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. 2019 Oct 4;68(39):860-864.
doi: 10.15585/mmwr.mm6839e1.

Characteristics of a Multistate Outbreak of Lung Injury Associated With E-cigarette Use, or Vaping - United States, 2019

Collaborators, Affiliations
Free PMC article

Characteristics of a Multistate Outbreak of Lung Injury Associated With E-cigarette Use, or Vaping - United States, 2019

Cria G Perrine et al. MMWR Morb Mortal Wkly Rep. .
Free PMC article

Erratum in

  • Erratum: Vol. 68, No. 39.
    MMWR Morb Mortal Wkly Rep. 2019 Oct 11;68(40):900. doi: 10.15585/mmwr.mm6840a5. MMWR Morb Mortal Wkly Rep. 2019. PMID: 31600765 Free PMC article. No abstract available.

Abstract

Electronic cigarettes (e-cigarettes), also called vapes, e-hookas, vape pens, tank systems, mods, and electronic nicotine delivery systems (ENDS), are electronic devices that produce an aerosol by heating a liquid typically containing nicotine, flavorings, and other additives; users inhale this aerosol into their lungs (1). E-cigarettes also can be used to deliver tetrahydrocannabinol (THC), the principal psychoactive component of cannabis (1). Use of e-cigarettes is commonly called vaping. Lung injury associated with e-cigarette use, or vaping, has recently been reported in most states (2-4). CDC, the Food and Drug Administration (FDA), state and local health departments, and others are investigating this outbreak. This report provides data on patterns of the outbreak and characteristics of patients, including sex, age, and selected substances used in e-cigarette, or vaping, products reported to CDC as part of this ongoing multistate investigation. As of September 24, 2019, 46 state health departments and one territorial health department had reported 805 patients with cases of lung injury associated with use of e-cigarette, or vaping, products to CDC. Sixty-nine percent of patients were males, and the median age was 23 years (range = 13-72 years). To date, 12 deaths have been confirmed in 10 states. Among 514 patients with information on substances used in e-cigarettes, or vaping products, in the 30 days preceding symptom onset, 76.9% reported using THC-containing products, and 56.8% reported using nicotine-containing products; 36.0% reported exclusive use of THC-containing products, and 16.0% reported exclusive use of nicotine-containing products. The specific chemical exposure(s) causing the outbreak is currently unknown. While this investigation is ongoing, CDC recommends that persons consider refraining from using e-cigarette, or vaping, products, particularly those containing THC. CDC will continue to work in collaboration with FDA and state and local partners to investigate cases and advise and alert the public on the investigation as additional information becomes available.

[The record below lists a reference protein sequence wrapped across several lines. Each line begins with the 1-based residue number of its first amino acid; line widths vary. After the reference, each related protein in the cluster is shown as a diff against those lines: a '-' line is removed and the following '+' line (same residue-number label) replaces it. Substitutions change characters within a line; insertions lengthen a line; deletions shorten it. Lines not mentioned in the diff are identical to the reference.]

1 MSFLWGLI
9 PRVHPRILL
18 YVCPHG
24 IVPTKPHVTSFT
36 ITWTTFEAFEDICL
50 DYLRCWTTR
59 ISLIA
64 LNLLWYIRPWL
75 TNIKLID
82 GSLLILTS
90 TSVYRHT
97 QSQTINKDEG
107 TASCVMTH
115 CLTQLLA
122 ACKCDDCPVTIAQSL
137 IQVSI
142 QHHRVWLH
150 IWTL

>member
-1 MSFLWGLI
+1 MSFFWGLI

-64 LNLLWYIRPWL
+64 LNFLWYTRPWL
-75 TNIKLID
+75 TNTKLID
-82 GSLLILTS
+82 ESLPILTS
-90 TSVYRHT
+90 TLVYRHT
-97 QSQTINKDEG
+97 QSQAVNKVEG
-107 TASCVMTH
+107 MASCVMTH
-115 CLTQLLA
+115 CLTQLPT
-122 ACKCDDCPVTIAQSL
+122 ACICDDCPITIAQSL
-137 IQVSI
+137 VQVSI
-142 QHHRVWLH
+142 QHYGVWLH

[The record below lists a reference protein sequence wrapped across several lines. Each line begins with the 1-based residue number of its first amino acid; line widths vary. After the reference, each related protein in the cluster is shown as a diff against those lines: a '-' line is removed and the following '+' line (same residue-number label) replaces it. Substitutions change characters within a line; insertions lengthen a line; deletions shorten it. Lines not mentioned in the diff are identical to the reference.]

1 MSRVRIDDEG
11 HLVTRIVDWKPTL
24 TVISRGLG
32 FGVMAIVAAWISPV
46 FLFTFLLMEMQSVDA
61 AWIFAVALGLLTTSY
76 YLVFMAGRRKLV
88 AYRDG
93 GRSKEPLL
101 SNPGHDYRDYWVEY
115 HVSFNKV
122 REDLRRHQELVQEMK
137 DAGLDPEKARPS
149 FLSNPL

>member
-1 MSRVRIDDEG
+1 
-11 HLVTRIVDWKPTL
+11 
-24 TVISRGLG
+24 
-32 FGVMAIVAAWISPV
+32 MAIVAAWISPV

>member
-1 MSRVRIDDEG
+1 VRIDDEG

Conflict of interest statement

All authors have completed and submitted the International Committee of Medical Journal Editors form for disclosure of potential conflicts of interest. No potential conflicts of interest were disclosed.

Figures

FIGURE 1
FIGURE 1
Number of cases of lung injury associated with e-cigarette use, or vaping (n = 805) — United States, including two territories, 2019 Abbreviations: DC = District of Columbia, PR = Puerto Rico; VI = U.S. Virgin Islands. *As of September 24, 2019, 1–9 cases had been reported by 23 states and one territory; 10–29 cases had been reported by 14 states; 30–49 cases had been reported by five states; 50–99 cases had been reported by four states, and 0 cases had been reported by four states and DC. Additional cases being investigated are not reflected on this map.
FIGURE 2
FIGURE 2
Dates of symptom onset (n = 590) and hospital admission (n = 674) among patients with lung injury associated with e-cigarette use, or vaping — United States, March 31–September 21, 2019

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